Dehydration: It’s More Dangerous than You Think

Dehydration is not only dangerous but also potentially fatal. It occurs when a person loses large amounts of fluid from the body due to vomiting, diarrhea, intense or prolonged sweating, or simply not drinking sufficient amount of water.

When dehydration occurs, you might feel some muscle cramps at first, followed by feeling faint and dizzy. When there is no more fluid left in your body to transport blood to the organs, you will go into a shock, which can claim your life. Other triggers and early warning signs of dehydration include high fever, diarrhea and vomiting. You should also observe symptoms like dry mouth, sticky saliva, dark yellow urine, and unusual irritability.

Dehydration doesn’t choose any age group. It can happen to babies, children, teenagers, adults and elders. It’s important to note however that babies and smaller children are at greater risk of dehydration because they have higher metabolic rate, meaning their bodies utilize water more than adults. Their kidneys are also not that strong yet to conserve enough water.

Here are some preventive measures to keep in mind at all times.

Take in Plenty of Fluids
This is the most sensible advice you’ll get when it comes to avoiding dehydration. Keep yourself hydrated with lots of fluids like water, milk and fruit juice, particularly before, during and after a physical activity. If you’re going to exercise, do not forget to bring with you a bottle of water or sports drink and to take a water break at least 15 to 20 minutes in between.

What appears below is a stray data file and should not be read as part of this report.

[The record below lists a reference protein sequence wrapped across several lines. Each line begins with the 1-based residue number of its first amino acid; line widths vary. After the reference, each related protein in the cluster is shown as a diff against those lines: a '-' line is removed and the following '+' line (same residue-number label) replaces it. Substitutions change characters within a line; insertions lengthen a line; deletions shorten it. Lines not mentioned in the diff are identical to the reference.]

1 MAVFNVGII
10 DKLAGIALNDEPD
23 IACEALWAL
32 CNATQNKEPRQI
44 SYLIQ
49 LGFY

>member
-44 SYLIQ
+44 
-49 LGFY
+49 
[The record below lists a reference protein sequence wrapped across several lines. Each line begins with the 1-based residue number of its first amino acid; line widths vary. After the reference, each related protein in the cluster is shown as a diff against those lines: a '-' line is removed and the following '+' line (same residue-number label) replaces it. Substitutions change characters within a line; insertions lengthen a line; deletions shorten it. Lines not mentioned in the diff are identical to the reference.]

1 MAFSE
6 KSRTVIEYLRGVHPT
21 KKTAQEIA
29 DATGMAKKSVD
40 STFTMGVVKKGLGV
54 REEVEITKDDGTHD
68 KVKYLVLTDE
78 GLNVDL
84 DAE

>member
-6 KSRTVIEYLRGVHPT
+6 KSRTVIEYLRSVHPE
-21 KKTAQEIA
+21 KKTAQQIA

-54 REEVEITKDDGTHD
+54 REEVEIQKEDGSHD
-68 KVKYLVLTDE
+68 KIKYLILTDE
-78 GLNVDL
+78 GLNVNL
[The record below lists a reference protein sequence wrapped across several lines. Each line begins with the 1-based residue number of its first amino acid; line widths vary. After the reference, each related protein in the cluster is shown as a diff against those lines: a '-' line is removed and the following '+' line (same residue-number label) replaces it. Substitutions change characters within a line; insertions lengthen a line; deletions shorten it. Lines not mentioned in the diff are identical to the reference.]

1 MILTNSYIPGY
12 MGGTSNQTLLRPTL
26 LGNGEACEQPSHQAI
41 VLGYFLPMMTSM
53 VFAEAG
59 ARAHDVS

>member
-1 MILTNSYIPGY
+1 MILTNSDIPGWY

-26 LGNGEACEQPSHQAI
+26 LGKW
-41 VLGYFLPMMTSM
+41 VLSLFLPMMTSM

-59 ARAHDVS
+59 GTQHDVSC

Children should be encouraged to take plenty of liquid throughout the day. For parents who find it difficult to track down how many glasses of water their kids are drinking, just observe the color of your children’s urine. If it is light yellow, it means your kid is taking in sufficient water. If it is dark yellow more than usual, it means that your kid should drink more water.

Stay Away from Alcohol and Caffeinated Drinks
Avoid drinking alcohol and caffeinated drinks like coffee and soda because these beverages are diuretic, meaning they increase urine output, thus putting you at greater risk for dehydration. If you must drink any of these beverages, replace the lost fluids with water or fruit juice.

Avoid High Protein Diets
High protein diets may be good if you’re on a muscle-building fitness program. But remember, this can make you more vulnerable to dehydration. If you cannot avoid this kind of diet, be sure to drink 8 to 12 glasses of water a day to avoid dehydration.

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